What’s strong? What’s weak? Is it in the eye of the beholder? I guess what I consider strong may not be the same as you but it’s all relative. And doesn’t it all comes down to your goals? Are they being met or not? From the outside looking in it might be difficult to gauge success of a social media strategy, but if you look at each of their platforms, you can see how engaging they are, and then determine how strong or weak they may be in their attempts.
I took a slight turn on this and started thinking outside the box a bit. Sure, large corporations tend to budget funds towards marketing, advertising and communications, and some may have their own social media manager in place. But what about the little guy or girl? How do they do social media? Ten to one, they don’t have the large budget to work with but somehow, they make do and with relatively good success.
Let’s take a look at one of the big fishes in the fitness industry first, Canfitpro.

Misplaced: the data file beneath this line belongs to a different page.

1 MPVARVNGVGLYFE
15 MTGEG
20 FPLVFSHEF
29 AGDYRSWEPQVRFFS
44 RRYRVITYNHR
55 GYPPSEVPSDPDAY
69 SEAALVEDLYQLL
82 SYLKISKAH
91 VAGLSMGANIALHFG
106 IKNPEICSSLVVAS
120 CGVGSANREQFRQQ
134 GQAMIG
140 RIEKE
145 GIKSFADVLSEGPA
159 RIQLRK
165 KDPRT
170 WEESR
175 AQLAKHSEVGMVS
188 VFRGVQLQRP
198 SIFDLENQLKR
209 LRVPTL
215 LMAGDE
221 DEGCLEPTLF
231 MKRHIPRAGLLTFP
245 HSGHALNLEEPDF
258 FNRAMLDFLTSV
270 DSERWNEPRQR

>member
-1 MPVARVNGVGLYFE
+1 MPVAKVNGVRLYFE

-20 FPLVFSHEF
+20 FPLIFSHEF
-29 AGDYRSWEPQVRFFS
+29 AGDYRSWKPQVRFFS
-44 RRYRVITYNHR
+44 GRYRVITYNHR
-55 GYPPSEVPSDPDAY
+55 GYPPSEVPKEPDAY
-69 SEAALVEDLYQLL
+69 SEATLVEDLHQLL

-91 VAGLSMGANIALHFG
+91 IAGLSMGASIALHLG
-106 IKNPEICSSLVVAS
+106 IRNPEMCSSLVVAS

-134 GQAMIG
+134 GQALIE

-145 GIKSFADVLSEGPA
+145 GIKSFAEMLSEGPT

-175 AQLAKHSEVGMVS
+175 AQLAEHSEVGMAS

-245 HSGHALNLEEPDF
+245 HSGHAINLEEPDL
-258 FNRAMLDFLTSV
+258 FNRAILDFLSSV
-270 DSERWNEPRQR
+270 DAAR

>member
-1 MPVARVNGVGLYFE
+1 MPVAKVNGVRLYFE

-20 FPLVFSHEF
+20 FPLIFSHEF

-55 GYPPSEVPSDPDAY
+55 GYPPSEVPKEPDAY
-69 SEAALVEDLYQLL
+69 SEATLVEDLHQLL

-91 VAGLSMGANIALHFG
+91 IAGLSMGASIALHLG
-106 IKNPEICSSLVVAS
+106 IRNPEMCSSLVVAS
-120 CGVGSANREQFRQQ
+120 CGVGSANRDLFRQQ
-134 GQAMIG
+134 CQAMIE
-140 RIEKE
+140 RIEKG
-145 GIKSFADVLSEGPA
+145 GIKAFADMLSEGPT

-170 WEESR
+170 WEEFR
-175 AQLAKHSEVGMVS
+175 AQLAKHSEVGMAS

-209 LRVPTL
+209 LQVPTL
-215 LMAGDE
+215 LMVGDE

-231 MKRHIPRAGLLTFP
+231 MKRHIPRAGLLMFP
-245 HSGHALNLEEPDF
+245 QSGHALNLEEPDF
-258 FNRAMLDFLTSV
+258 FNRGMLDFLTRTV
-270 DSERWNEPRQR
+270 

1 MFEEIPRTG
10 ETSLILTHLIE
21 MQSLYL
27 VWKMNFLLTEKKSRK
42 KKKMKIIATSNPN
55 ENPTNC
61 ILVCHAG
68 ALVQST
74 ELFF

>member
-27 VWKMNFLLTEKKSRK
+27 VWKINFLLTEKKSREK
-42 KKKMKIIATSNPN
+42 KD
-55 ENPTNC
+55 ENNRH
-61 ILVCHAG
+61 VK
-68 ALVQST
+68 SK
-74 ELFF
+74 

Canfitpro was founded in 1993 by David Patchell-Evans, yes, the founder of Goodlife fitness, and provides a variety of fitness education opportunities in Canada. Not only do they provide courses and programs for the budding fitness professional, they offer continued education, certifications, conferences and trade shows for its members and the fitness industry. As a fitness professional myself, they have been my certifying agency for over 20 years. “Canfitpro’s over 24,000 members include some of the world’s finest fitness professionals, health club operators, industry suppliers, and fitness consumers.” (Source: https://canfitpro.com/about)
As a major corporation, not only do they subscribe to two of the most widely used social media platforms, Facebook and Twitter, but they also have a big presence on Instagram, YouTube and LinkedIn. One of their greatest hits has been the promotion of their annual conferences which are held in major cities across the country. Although I didn’t attend this past Toronto show in August, I recall from previous years that there was always a camera around and people posting live updates on almost every aspect of the conference. And watching the feeds from this year’s World fitness expo was no different. Even during the event, there were thousands of posts by the organization requesting members to post their own experiences from the conference. There was a lot of engagement on their Twitter and Facebook pages.